The word “builder” is the noun form of the Old English word “byldan,” meaning dwelling. For millennia that was a builder’s primary purpose – to provide a dwelling for shelter from the elements. But as humanity multiplied and prospered, structures included more than what was required simply for survival. The great cathedrals of Europe and the Great Wall of China are examples of early projects not necessary for fundamental human survival.
As projects became bigger, the definition of “builder” began to change. Originally, the builder was where one went to have a project constructed. The builder was responsible for a project’s design, execution and ultimately its success.
In modern times these individual skill sets have become more and more specialized as the knowledge base has broadened. Therefore, one entity was no longer sufficiently skilled to handle all of the steps necessary in construction. We are now in the age of specialization, from a multitude of designers and engineers to a wide variety of subcontractors, vendors and suppliers – all focused on their specialty.
Specialists, to preserve their turf, focus on those things in which they are experts. Thus, the modern project consists of a team of specialists combining their efforts to produce an airport, an office building, a refinery or another project.
The result of this combination of specialties has not always been successful. Disagreements between the various entities result in difficult projects or projects that are not completed on time, with full scope or within budget. This has stimulated attempts to return to a single source of expertise in construction. Concepts like construction manager-general contractor, design-bid-build, PPP, design-bid-build-operate-and-maintain; IDP and others are contemporary efforts to recreate historically seamless delivery.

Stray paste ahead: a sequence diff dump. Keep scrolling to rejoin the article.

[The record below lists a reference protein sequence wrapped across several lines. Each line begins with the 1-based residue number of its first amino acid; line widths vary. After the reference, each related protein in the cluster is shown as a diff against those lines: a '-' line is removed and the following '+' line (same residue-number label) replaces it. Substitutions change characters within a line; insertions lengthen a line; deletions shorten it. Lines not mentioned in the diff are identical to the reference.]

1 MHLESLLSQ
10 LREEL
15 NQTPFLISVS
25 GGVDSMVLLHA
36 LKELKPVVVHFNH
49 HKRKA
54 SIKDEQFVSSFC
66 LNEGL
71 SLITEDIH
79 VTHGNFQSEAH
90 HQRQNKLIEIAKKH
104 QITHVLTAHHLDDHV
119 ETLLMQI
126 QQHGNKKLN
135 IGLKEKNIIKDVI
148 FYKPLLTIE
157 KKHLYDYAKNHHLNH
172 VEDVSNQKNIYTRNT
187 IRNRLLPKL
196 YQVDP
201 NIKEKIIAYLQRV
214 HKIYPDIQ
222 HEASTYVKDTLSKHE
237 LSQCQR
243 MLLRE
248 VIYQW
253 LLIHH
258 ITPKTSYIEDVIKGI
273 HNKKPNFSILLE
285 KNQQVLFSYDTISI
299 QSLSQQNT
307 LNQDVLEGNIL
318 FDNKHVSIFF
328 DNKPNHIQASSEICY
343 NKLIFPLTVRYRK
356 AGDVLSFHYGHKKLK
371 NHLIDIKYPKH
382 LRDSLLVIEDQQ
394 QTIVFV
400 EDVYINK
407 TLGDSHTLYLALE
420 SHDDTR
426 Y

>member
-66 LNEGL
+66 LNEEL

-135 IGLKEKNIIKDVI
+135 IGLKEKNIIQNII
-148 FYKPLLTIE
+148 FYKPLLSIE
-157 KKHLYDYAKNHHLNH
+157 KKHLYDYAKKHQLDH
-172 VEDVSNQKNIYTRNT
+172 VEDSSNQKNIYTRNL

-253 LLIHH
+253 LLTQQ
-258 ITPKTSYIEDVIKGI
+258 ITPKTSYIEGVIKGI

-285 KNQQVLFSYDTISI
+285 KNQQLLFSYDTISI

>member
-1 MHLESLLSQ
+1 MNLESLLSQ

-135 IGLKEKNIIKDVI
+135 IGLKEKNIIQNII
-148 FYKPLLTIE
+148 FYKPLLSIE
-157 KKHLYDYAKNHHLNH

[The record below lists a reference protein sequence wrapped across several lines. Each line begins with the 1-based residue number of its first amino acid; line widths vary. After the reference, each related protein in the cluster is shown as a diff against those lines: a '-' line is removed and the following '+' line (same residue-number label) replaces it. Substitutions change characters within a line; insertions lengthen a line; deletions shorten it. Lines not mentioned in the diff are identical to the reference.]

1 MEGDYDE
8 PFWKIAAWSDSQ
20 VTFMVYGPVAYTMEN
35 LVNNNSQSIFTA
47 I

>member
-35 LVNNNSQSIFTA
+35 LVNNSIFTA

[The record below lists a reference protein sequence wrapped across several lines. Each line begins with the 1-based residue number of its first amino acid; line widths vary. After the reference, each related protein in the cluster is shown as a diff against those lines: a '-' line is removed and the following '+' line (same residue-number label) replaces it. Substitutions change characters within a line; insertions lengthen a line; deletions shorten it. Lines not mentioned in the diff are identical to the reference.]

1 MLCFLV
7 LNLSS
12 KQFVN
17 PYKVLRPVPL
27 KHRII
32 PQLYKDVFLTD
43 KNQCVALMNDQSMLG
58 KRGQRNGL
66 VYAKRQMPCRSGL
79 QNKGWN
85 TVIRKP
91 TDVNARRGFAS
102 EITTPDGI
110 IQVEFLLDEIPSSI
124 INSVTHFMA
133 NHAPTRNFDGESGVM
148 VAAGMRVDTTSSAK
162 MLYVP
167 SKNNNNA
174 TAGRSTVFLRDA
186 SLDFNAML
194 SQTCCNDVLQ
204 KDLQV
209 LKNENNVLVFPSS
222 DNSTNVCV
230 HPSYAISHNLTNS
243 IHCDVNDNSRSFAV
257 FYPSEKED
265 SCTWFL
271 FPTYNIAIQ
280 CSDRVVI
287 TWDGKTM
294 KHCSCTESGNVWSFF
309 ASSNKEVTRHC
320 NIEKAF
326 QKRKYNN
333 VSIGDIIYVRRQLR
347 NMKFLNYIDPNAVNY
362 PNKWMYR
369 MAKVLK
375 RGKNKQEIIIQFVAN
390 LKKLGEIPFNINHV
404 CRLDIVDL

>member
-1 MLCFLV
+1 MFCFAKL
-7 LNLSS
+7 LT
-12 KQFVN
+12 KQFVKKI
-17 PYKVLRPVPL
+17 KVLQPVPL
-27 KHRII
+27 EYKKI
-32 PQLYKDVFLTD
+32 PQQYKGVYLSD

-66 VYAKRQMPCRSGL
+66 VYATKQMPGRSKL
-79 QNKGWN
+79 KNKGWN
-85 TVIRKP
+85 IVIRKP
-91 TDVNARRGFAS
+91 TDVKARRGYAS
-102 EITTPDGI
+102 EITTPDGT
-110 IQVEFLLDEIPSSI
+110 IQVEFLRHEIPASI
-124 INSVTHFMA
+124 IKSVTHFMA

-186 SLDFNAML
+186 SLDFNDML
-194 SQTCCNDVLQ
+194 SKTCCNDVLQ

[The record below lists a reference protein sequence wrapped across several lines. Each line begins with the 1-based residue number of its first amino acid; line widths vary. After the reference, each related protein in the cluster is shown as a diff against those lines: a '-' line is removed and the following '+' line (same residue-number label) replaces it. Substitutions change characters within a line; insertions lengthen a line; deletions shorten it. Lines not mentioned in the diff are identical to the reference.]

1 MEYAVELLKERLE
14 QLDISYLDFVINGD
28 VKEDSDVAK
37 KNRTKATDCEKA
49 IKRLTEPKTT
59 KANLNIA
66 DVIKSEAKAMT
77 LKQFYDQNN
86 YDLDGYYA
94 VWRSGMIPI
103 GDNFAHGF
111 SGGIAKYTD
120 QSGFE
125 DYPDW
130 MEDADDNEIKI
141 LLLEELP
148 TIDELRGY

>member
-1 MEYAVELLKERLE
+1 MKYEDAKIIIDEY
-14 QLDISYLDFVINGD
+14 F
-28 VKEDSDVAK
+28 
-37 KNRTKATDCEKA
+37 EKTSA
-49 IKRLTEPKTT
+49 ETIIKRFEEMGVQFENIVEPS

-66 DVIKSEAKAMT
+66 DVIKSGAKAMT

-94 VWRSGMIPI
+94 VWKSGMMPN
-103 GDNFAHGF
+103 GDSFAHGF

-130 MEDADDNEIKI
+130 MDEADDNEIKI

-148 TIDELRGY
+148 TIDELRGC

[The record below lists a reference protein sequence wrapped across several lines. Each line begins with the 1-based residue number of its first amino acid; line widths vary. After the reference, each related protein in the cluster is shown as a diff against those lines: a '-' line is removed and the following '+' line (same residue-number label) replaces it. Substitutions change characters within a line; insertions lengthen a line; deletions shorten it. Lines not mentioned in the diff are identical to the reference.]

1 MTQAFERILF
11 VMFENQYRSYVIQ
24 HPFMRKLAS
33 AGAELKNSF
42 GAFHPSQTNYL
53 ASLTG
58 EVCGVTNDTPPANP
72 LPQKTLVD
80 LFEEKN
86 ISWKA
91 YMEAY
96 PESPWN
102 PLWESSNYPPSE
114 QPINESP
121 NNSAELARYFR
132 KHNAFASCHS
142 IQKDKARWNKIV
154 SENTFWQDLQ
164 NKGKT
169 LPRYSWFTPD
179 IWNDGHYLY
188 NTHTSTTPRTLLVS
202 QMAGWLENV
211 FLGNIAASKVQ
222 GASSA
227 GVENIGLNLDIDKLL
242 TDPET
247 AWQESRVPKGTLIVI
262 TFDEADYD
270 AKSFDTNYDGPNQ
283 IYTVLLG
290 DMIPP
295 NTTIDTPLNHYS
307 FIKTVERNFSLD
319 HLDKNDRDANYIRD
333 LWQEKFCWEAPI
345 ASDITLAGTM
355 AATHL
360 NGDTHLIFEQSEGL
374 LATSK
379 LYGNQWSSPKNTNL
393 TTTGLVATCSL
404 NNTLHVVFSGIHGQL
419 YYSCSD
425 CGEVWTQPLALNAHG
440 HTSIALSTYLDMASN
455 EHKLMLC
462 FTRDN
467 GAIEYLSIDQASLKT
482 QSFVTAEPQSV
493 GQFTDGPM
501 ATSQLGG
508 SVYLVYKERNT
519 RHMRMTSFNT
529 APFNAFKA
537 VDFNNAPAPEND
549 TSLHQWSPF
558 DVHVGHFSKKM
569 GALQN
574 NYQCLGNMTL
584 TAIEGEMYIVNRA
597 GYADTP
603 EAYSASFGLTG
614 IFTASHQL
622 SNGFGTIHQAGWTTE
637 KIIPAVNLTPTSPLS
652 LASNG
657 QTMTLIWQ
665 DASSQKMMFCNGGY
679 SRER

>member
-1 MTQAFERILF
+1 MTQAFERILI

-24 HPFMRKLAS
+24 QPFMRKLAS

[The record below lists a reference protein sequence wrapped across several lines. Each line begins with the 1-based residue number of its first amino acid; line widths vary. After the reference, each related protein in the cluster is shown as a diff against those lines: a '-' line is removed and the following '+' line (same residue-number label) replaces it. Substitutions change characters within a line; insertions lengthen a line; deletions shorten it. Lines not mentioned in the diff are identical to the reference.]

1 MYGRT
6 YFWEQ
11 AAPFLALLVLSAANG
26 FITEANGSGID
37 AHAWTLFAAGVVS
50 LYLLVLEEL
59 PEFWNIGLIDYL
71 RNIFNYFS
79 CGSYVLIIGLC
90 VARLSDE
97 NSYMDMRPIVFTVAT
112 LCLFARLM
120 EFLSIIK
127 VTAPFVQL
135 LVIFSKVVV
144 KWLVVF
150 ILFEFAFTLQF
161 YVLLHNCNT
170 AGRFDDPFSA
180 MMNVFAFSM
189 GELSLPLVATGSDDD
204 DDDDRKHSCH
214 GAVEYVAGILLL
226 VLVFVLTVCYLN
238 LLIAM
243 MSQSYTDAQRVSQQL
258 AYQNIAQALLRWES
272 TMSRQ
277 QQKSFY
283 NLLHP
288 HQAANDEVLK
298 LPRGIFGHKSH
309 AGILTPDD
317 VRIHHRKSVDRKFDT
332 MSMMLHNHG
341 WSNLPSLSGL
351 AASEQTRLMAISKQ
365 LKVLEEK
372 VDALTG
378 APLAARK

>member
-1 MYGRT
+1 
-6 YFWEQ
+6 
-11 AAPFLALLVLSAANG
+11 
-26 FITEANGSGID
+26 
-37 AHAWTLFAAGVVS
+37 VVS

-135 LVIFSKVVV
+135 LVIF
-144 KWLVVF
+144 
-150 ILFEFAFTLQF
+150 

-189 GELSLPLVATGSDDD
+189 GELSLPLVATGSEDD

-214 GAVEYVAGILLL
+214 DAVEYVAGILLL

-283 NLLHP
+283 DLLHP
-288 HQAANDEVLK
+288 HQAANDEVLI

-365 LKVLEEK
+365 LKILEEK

These efforts are indicative of an industry that is working hard to deliver quality projects. While new strategies continue to be developed, they are based on the concept of collaborative approach by incorporating social sciences, engineering, architecture, construction and a variety of other skill sets. The concept of collaboration is the common thread through all these new ideas.
For collaboration to be successful, it must provide a common achievable goal for all project participants. It must also preserve the business imperatives of the entities that are participating in the work. The building block of all projects is the combined effort of these entities. For a project to be successful, entities need to show a profit, monetary or otherwise. If they are not in business to make money, they are going out of business. Those collaborative strategies that are successful recognize the need for these imperatives.
Entities that grasp the need for collaboration will be the most successful. The development of long-term relationships between contractors, designers, clients, suppliers and vendors invariably leads to consistent profits and longevity for any business.
As with any industry, the construction industry is made up of different strategies for success. There are long-term strategies that reflect an over-the-horizon viewpoint. Others focus on the short term and need to satisfy ownership demands for the here and now. Successful projects are those that are able to combine businesses with similar attitudes.
The construction industry is a service industry, in service to those in the business of expending capital dollars. Those in the business of expending capital dollars also understand the critical importance of collaboration in and with the team that is servicing their needs – i.e., building their projects. Yet all of these teams are developed within competitive business environments.
Assembling a successful team is as much art as it is science. Those owners, designers, constructors, vendors and suppliers who understand the importance of developing collaborative relationships, both up and down the food chain, end up being the most valuable and profitable.
Christian Steinbrecher is president of Ukiah Engineering Inc. and the incoming president of the Columbia chapter of the Professional Engineers of Oregon. Contact him at email@example.com. A version of this column originally appeared in Daily Journal of Commerce (Oregon), sister publication to The Daily Record.